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Historic victiry for China as Dongfeng arrives first into Sanya

Posted on 27 January 2015 by Reporter

[Source: Dongfeng Race Team] It was an unbelievable end to a magnificent leg for Dongfeng Race Team. After leading the fleet virtually all the way from Abu Dhabi to Sanya in China, over more than 5,000 miles of intense ocean racing, Dongfeng finally crossed the finish line in first place as the sun rose over Sanya (23:31:38 UTC) in a time of 23 days, 13 hours, 31 minutes and 38 seconds.

This is the first time in history a Chinese team (or any Chinese sailor) has won a leg in the Volvo Ocean Race’s 41-year history. And what a leg to win supported by its Chinese partners – Dong Feng meaning wind from the east, Aeolus (Fong Shen) meaning the Wind Guardian and the City of Shiyan.

The reality is that it couldn’t have been scripted better. The Chinese team with two Chinese rookie sailors onboard – Liu Xue (Black) and Cheng Ying Kit – showed unparalleled grit and determination and led the entire fleet of some of the world’s best offshore sailors to their home country China. With the ambition to ‘bring offshore sailing to China’ nobody could have predicted the impact this team would have.

January 27, 2015. Dongfeng Race Team arrives in Sanya in first position, leader of Leg 3 after 23 days of sailing. Victor Fraile/Volvo Ocean Race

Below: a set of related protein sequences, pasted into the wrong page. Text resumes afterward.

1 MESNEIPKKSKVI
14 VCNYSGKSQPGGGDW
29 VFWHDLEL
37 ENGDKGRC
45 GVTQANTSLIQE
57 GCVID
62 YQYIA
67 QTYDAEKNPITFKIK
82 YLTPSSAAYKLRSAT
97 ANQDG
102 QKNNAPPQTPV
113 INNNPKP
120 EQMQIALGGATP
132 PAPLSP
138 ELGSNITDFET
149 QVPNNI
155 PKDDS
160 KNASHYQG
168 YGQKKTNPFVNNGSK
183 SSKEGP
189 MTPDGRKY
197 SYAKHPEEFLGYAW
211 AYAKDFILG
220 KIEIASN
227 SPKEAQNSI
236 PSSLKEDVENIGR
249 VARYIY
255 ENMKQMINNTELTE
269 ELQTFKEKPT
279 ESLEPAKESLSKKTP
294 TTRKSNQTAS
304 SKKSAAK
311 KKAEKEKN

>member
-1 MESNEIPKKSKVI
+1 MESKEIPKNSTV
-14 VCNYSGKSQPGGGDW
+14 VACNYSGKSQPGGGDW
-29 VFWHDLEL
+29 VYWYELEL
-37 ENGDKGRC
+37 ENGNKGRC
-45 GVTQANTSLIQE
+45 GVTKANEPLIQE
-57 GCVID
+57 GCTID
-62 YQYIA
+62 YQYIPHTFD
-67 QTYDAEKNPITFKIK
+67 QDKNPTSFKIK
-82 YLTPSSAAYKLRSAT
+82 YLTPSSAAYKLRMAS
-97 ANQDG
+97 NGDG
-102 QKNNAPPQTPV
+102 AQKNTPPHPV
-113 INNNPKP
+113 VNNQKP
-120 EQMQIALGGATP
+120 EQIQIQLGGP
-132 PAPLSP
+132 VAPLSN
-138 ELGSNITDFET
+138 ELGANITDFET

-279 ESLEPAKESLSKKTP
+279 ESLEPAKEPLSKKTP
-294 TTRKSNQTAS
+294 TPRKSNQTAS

January 27, 2015. Dongfeng Race Team arrives in Sanya in first position, leader of Leg 3 after 23 days of sailing. Victor Fraile/Volvo Ocean Race

Arriving at the pontoon in Serenity Marina, Charles Caudrelier said: “It was the most stressful race of my life. We take the lead on the first day and we had to keep it because we had to arrive first here because it was very important for me and for the project, so we are so proud. One year ago we were here and we were discovering the Chinese sailors who were rookies and now they win the leg – it’s just fantastic. Maybe in the first time in offshore sailing something like this has happened – in just one year these guys have become great sailors. I am so proud, this is everything I wanted but I didn’t dare think about. It’s a team job and you cannot win a leg without a strong team.”

There were moments of panic where the chasing pack were catching up and the lead did diminish (from 106 miles to 9 miles at one point). In just under 24 days and racing more than 5,000 nautical miles, Dongfeng held their position. It’s the longest time any team has led the fleet since the start of the race back in Alicante in October, which is no surprise as the determination onboard Dongfeng was almost tangible as the teams left for Sanya. Dongfeng was going to fight like hell to win this leg.

January 27, 2015. Dongfeng Race Team arrives in Sanya in first position, leader of Leg 3 after 23 days of sailing. Victor Fraile/Volvo Ocean Race

January 27, 2015. Dongfeng Race Team arrives in Sanya in first position, leader of Leg 3 after 23 days of sailing. Victor Fraile/Volvo Ocean Race

Persian Gulf, Hormuz Strait, Gulf of Oman, Arabian Sea, Bay of Bengal, Andaman Sea/Malacca Straits and the South China Sea are just a few of the challenges the determined men of Dongfeng have had to face as they battled their way through leg 3. Dongfeng have shown exceptional capabilities and stamina on what has been one of the slowest and agonizing legs so far.